I suggest you just buy the slatwall. It is very dusty to make and not worth the trouble. You can also purchase it with the aluminum re-enforcement slats. Look around on Craigslist for a business that is closing. Many list their slatwall panels for sale.

-- Oldworld, Fair Oaks, Ca

View Jeison's profile

Jeison

947 posts in 1735 days


#7 posted 1562 days ago

The menards near me carries them for about the same price as sheet of MDF (was within a few dollars), also I’ve seen the metal reinforcement channels sold by one of the woodworking supply sites (i think eagle america)

-- - Jei, Rockford IL - When in doubt, spray it with WD-40 and wrap it with duct tape. The details will attend to themselves.

View mhein68's profile

mhein68

62 posts in 1647 days


#8 posted 1562 days ago

Thanks all for the reply’s.. I am going to look into finding some on Craigslist or a store closing. I think that going the router way would almost be overwhelming after thinking about it! .. I seen in one of those “best shop” mags that a guy did tool storage with slatwall.. Thanks again and I will look around for the right answer!

-- Mike, Southern IL

View woody57's profile

woody57

645 posts in 2054 days


#9 posted 1561 days ago

i suggest buying it
the bits are expensive and you need a big router, probably at least 3hp
also it is messy and time consuming
when i worked in a commericial cabinet shop we used to make it on a cnc machine with 7hp routers
it wasn’t exactly fast on that
we usually bought it if we had a big job

-- Emmett, from Georgia

View 559dustdesigns's profile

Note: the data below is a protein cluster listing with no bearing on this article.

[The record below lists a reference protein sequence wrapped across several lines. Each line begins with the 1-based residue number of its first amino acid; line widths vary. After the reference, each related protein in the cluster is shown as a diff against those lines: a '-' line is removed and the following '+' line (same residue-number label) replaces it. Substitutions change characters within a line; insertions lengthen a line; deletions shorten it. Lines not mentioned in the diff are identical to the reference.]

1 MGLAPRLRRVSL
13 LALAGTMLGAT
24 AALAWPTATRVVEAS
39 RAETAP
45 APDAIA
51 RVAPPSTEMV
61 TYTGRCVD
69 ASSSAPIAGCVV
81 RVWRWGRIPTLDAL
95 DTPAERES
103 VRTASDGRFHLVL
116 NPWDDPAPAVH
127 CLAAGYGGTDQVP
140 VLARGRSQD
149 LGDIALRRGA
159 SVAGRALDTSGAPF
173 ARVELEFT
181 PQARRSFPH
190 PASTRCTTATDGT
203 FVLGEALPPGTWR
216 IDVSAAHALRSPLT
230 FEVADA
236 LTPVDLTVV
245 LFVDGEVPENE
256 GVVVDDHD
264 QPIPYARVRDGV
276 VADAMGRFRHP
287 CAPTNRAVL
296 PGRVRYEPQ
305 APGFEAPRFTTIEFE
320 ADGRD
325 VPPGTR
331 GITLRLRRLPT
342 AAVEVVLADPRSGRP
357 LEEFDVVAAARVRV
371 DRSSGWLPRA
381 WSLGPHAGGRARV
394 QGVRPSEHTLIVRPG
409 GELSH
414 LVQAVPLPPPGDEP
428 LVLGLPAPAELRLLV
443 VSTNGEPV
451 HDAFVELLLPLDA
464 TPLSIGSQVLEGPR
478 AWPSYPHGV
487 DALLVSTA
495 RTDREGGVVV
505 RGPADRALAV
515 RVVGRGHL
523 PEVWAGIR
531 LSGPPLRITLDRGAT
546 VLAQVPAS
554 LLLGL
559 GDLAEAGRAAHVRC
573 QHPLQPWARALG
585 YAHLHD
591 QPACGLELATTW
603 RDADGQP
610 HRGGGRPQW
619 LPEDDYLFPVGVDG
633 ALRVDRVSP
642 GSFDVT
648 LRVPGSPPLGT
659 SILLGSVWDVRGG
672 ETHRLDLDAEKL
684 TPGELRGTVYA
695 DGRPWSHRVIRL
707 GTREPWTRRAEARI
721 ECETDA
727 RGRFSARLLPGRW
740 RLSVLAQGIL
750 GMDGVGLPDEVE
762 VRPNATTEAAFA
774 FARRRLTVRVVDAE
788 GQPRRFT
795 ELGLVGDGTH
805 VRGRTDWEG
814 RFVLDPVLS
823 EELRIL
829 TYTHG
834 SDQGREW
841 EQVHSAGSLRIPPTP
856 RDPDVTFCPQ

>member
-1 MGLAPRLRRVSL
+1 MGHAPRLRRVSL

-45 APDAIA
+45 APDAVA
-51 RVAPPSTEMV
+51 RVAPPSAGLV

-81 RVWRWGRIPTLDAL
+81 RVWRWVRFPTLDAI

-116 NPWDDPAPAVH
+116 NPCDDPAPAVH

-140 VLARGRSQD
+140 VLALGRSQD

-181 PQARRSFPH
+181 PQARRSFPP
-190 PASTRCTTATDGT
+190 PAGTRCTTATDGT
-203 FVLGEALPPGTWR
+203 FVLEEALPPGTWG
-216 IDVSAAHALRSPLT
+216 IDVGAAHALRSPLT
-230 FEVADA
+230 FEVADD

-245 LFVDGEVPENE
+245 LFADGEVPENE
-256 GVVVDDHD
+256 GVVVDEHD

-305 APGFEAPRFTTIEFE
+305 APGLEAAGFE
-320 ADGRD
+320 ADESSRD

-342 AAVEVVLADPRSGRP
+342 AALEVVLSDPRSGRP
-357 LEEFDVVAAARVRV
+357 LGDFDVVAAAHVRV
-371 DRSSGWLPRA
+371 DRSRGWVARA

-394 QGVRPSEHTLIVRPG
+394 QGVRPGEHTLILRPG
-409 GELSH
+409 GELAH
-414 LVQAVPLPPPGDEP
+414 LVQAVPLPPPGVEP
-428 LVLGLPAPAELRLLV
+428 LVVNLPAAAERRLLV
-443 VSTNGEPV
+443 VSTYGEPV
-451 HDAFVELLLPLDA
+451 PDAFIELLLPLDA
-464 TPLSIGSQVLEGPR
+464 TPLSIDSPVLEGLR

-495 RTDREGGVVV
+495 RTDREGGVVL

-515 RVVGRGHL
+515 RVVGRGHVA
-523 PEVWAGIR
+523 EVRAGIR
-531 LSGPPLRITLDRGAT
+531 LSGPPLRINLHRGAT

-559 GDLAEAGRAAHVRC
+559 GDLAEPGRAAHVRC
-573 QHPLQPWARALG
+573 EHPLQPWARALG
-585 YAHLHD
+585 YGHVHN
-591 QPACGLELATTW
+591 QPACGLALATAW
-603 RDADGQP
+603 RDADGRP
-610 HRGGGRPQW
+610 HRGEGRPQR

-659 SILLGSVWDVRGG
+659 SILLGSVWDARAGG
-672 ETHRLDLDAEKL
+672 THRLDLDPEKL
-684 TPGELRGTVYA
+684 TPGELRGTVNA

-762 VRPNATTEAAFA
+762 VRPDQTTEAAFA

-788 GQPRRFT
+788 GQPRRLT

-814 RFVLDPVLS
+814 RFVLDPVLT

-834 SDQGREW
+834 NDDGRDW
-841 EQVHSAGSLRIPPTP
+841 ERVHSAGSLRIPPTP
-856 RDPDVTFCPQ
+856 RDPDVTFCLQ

559dustdesigns

632 posts in 1795 days


#10 posted 1560 days ago

I have a router bit for making slat wall panels.
I built a jig to make my own, with slots going short ways across the sheet.
I managed to cut one sheet with a 4 inch dust hose taped to the side of the router.
Its too hard on my router.
I wouldn’t do it again with out a panel router.
Another idea I have is to first make a pass with a straight bit than cut the tee slots.
This should relieve my router from cutting so much in one pass.
The bit is made by Porter Cable and I got mine on Amazon.
I plan to use this bit to make slots for jigs and on shop furniture that I want to hang stuff on.

-- Aaron - central California "If you haven't got the time to do it right, when will you find the time to do it over?"

View MyFathersSon's profile

MyFathersSon

180 posts in 1940 days


#11 posted 1559 days ago

I agree with the buying vs making—unless you are just looking for a way to pass the time.
If you are—another way to go—that uses a table saw instead of (or in addition to) the router.
Could take even longer than the methods described above.

Cut the slats the width you prefer.
Then either using the table saw or the router rabbet each side
Then glue and screw the slats to your wall surface.

NOT a suggestion—just an alternative.
I still vote with the—just buy them group.

-- Those who insist it can't be done - should politely refrain from interrupting those who are doing it.

View Mark Shymanski's profile

Mark Shymanski

5078 posts in 2340 days


#12 posted 1536 days ago

I like Marc Spagnolo’s French cleat system…its inexpensive looks good and is far more flexible than slatwall stuff and probably stronger. You could probably use off cuts from projects instead of buying special purpose sheet goods for it; or you could buy sheet goods and cut a whole whack of French cleats in a fraction of the time it would take to cut slatwalls.

-- "Checking for square? What madness is this! The cabinet is square because I will it to be so!" Jeremy Greiner LJ Topic#20953 2011 Feb 2